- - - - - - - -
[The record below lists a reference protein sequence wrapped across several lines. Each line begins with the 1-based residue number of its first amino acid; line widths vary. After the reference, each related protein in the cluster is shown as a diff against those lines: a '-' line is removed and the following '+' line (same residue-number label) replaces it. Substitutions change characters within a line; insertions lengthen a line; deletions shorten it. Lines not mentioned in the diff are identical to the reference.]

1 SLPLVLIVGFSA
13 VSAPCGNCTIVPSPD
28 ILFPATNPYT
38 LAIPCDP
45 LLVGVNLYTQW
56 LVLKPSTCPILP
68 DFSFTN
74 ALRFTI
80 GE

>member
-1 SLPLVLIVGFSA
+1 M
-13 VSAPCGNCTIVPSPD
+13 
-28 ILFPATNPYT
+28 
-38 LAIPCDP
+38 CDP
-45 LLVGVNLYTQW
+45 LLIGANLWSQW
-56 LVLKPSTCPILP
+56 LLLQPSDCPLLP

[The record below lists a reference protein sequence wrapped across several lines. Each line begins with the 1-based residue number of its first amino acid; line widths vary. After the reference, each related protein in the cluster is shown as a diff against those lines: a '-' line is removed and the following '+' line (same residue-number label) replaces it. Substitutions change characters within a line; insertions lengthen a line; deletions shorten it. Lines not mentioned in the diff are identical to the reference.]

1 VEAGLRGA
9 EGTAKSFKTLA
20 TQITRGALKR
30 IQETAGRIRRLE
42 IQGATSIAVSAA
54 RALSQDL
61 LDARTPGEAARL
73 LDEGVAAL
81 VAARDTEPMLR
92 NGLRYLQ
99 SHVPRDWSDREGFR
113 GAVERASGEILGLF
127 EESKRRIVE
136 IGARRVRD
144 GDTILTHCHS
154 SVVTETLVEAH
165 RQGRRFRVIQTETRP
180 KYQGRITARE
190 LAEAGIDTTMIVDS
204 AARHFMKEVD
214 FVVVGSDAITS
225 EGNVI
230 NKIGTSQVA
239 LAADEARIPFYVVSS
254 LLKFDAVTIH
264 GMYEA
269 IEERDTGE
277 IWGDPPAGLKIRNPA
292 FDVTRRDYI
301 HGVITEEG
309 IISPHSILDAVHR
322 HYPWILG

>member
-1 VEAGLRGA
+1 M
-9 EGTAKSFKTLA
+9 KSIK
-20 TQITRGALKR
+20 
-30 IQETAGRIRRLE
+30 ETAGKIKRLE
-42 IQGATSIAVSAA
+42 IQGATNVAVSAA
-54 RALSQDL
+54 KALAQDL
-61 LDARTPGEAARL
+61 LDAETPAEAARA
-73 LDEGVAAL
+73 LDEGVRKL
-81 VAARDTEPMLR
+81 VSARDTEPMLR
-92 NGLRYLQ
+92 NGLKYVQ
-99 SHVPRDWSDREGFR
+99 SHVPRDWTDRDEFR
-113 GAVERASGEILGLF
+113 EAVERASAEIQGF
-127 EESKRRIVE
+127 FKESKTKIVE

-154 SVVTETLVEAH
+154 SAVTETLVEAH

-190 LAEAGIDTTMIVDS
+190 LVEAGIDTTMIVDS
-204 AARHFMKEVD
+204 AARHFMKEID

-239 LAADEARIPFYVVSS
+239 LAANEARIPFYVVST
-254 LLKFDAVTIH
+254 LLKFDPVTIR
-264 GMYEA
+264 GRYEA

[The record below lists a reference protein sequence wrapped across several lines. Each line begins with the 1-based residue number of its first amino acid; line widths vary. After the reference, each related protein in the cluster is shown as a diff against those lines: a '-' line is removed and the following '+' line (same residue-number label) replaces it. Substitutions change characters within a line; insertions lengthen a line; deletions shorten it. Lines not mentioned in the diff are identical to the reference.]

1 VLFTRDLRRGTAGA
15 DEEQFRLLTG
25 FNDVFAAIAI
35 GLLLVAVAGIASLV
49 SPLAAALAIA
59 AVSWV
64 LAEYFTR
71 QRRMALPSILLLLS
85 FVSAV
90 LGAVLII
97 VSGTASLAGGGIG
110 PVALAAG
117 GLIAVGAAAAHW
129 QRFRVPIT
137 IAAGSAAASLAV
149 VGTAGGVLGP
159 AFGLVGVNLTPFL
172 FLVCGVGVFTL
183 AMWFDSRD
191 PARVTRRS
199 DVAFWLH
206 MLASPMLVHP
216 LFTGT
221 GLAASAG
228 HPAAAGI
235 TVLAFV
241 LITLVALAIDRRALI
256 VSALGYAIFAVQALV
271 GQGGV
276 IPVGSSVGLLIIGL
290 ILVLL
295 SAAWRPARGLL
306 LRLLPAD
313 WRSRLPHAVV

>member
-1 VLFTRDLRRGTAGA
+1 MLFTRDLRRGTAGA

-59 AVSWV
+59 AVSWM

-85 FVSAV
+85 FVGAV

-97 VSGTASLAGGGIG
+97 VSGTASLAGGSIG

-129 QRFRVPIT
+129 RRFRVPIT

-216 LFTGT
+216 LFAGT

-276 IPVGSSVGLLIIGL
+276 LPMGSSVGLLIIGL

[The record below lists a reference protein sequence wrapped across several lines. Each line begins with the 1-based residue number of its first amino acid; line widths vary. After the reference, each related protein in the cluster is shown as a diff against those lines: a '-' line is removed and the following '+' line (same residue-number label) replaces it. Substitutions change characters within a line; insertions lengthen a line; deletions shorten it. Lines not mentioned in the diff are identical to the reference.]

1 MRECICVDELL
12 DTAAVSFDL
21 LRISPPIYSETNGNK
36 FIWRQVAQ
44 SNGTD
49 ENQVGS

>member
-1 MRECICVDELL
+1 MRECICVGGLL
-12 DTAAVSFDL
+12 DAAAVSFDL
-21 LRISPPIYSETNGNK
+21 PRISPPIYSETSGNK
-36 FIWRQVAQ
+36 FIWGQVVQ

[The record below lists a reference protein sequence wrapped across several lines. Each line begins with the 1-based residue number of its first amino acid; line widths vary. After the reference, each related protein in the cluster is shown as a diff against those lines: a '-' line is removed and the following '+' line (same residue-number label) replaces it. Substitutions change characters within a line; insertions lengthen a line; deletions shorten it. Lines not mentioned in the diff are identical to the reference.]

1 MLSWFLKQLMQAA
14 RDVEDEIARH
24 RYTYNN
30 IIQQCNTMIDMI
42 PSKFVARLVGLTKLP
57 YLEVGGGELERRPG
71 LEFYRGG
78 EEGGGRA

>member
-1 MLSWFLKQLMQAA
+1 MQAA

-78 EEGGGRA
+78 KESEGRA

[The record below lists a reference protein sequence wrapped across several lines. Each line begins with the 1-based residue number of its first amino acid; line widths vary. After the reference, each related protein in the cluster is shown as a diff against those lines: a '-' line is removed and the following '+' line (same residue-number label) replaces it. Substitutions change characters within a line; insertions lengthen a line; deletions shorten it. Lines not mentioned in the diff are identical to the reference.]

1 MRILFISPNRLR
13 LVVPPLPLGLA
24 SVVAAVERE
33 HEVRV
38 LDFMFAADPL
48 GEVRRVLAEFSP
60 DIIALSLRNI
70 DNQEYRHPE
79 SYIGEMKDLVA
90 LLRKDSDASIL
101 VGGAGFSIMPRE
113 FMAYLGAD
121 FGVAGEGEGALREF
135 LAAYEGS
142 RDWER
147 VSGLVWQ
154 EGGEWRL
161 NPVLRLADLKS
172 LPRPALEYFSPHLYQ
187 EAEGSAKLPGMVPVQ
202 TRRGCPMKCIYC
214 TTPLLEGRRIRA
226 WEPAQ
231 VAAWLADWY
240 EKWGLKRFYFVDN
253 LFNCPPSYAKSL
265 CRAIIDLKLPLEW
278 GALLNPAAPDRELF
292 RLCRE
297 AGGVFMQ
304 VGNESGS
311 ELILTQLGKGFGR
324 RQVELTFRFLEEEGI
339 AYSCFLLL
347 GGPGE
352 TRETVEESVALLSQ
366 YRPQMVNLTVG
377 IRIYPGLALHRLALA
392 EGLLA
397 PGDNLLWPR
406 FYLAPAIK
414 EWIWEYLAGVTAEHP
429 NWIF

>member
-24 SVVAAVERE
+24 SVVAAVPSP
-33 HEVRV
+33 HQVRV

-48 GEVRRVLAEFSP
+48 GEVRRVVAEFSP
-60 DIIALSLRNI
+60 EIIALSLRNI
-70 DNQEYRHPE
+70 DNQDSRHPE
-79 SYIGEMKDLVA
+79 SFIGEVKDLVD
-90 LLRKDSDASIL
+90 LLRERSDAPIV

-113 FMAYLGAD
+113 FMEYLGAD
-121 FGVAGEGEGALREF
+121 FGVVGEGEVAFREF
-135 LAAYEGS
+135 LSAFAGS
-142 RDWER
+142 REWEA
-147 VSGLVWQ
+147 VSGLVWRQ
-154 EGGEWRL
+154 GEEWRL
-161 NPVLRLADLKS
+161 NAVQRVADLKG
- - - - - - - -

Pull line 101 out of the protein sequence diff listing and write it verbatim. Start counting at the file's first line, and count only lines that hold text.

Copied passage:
49 SPLAAALAIA